Arrangements by Bliss-Witters & Pike Funeral Home, Cedar Springs

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Thorval “Bo” Nielsen honored at RF Rod and Gun Club


TOP: This plaque was dedicated in memory of Thorval “Bo” Nielsen at the Red Flannel Rod and Gun Club. BOTTOM: Don Boezwinkle (left) and Bob Townes (right) at the dedication ceremony for Bo Nielsen.

TOP: This plaque was dedicated in memory of Thorval “Bo” Nielsen at the Red Flannel Rod and Gun Club.
BOTTOM: Don Boezwinkle (left) and Bob Townes (right) at the dedication ceremony for Bo Nielsen.

Thorval “Bo” Nielsen

Thorval “Bo” Nielsen

By Judy Reed

The Red Flannel Rod and Gun Club, located at 7463 18 Mile Rd NE, recently held a ceremony in memory of lifetime club member Thorval “Bo” Nielsen, who passed away last year. They dedicated a plaque in his honor.

“It was in memory of the all the help and advice he gave for the buildings there,” explained Club founder Bob Townes. “We wouldn’t have them without him.”

Board member Don Boezwinkle and Townes led the event, where members talked about Nielsen.

Townes said he has fond memories of all the fishing trips on Lake Erie and Lake Michigan with Nielsen, and camping trips as well.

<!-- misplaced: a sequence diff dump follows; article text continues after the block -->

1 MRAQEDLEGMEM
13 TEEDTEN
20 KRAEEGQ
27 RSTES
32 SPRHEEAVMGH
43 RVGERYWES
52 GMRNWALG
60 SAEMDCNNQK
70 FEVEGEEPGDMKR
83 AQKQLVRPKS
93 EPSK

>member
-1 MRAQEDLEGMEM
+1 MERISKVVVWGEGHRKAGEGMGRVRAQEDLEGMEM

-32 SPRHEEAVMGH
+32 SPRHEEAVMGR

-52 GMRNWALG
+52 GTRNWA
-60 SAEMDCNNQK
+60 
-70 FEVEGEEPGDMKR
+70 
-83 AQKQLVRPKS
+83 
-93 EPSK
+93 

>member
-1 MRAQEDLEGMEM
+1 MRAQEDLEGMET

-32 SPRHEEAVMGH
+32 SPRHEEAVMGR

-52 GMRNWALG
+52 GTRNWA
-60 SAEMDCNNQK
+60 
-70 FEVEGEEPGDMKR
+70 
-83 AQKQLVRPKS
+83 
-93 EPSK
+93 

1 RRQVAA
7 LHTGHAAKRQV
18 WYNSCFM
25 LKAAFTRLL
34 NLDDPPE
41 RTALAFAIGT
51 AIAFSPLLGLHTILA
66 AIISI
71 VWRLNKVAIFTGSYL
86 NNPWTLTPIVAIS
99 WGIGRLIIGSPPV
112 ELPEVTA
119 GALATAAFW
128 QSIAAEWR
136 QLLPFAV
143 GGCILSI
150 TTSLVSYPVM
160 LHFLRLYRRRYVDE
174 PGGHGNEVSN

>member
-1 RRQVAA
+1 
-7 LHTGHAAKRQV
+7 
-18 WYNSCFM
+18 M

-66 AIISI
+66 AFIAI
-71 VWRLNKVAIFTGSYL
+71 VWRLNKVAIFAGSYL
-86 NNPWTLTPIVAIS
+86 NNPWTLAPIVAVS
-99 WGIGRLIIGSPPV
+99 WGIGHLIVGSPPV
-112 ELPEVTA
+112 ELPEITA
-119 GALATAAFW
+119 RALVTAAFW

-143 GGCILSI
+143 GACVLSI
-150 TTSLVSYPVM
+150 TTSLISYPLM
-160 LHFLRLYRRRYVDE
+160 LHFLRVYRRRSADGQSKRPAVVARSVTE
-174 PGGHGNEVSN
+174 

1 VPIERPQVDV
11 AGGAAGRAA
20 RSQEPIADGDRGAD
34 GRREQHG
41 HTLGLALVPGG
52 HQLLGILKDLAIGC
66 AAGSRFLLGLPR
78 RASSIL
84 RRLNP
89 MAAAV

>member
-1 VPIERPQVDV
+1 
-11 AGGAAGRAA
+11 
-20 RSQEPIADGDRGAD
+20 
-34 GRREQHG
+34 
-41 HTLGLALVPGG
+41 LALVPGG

He noted that Boezwinkle had stories about hunting moose, elk and pheasant with Bo. Townes said the big rack of moose antlers over the club’s fireplace was from a moose Bo got on one of those outings.

Townes noted that Dick Capek bought a boxcar of damaged brick and that Nielsen paid him for it and went through it and used the bricks on the building at the Club.

“He was also instrumental in helping with the stone fireplace. It’s huge in regard to most—it fits a four-foot log,” explained Townes. “Jim Doyle and I salvaged huge stones out of the old depot that was torn down several years ago (from where the staging area is now at W. Maple and the White Pine Trail) and put them in the base of the fireplace. It’s nice that we could do that in memory of the old depot and Bo gave us advice on it,” he said.

The Red Flannel Rod and Gun Club was founded in 1952 by Townes, his father Jim Townes, and Jim’s brother, Edward Townes. The Club has approximately 40 acres of land, with Pistol, Rifle, Trap and Bow Arrow ranges.

For more information about the Red Flannel Rod and Gun Club, visit their website at http://www.redflannelrodandgunclub.com/.